26th June 2017

Banks: prepare to become a wholesaler of financial products/services

Written by Avoka

In 1994 Bill Gates famously said, “Banking is essential, banks are not.”

Fast forward more than 20 years to the current era of smartphones and ubiquitous connectivity. People now expect to be able to connect to the services they need wherever and whenever they want or need to. One such service is banking. Most of the time people need banking services, they’re not ‘in a bank’, they’re somewhere else.

An obvious example of this is the ATM. ATMs give us convenient access to cash in places where we might need it – the high street, a shopping centre and, more recently, in pubs. Even though most ATMs are bank branded, they will accept cards from any bank. There is no need to find an ATM for a particular bank, any ATM will do.

ATMs were just the beginning of banking breaking out from the four walls of the bank branch. Now consumers can tap their phones in a store to complete a purchase of groceries, clothing or anything else.

But let’s look at another aspect of banking: new product acquisition, such as account opening or loan applications. These products help to fulfil a need, but is there actually a need to physically be in a bank to have that need met? Or is it just an extra (unnecessary) step in the process? For example:

  • Why can’t I get a savings account for my daughter’s education through the school when I enrol her for kindergarten?
  • Why can’t I apply for a new credit card on Facebook when I’ve just been given a recommendation from a friend about a credit card through that same channel?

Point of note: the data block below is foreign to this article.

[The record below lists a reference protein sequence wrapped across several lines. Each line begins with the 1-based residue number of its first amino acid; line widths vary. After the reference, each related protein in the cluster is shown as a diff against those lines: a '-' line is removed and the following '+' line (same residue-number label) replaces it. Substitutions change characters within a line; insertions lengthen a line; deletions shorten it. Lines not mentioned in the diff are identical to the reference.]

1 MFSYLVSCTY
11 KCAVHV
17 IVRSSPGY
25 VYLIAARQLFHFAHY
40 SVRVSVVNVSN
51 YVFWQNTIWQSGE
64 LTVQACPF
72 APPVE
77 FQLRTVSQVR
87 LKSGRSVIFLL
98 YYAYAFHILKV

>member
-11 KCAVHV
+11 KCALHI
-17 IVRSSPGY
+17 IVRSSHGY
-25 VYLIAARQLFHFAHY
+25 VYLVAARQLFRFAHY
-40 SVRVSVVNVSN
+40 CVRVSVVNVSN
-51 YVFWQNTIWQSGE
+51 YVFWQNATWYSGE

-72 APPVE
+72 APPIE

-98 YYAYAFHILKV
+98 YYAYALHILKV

• Why can’t I get pre-approved for a mortgage at the Estate Agent when wanting to buy a house?

Although many products may be applied for either online or by phone, our latest report shows far fewer banking products are available on mobile devices.

We’re already seeing disintermediation of banks through personal financial management solutions/apps such as OnTrees, Money Hub, Money Dashboard, where users can aggregate information about their banking products from multiple banks through a single user interface.

PSD2 will make this even easier. Facebook have filed a patent for social personal financial management which will allow aggregated banking information in Facebook and spending patterns to be confidentially compared to others.

There are two strategies here for banks…

  • Embrace open banking and APIs and accept that they may no longer be the ‘customer experience’ (which might be Apple, Facebook, Google, Samsung, Amazon…).
  • Focus, focus, focus on the customer experience. Understand what people want and give it to them, otherwise they’ll get it from somewhere else that makes it more convenient.

To effectively offer new banking products in a context or setting where customers are actually considering those products, banks will need to break the tight association between the application process and the bank. This will require a system of engagement focussing on customer convenience which can be dynamically branded to provide a contextual experience for the customer.

We need banking, but if the banks don’t inject themselves into customer situations contextually, the customer will seek to find a more convenient and frictionless alternative.

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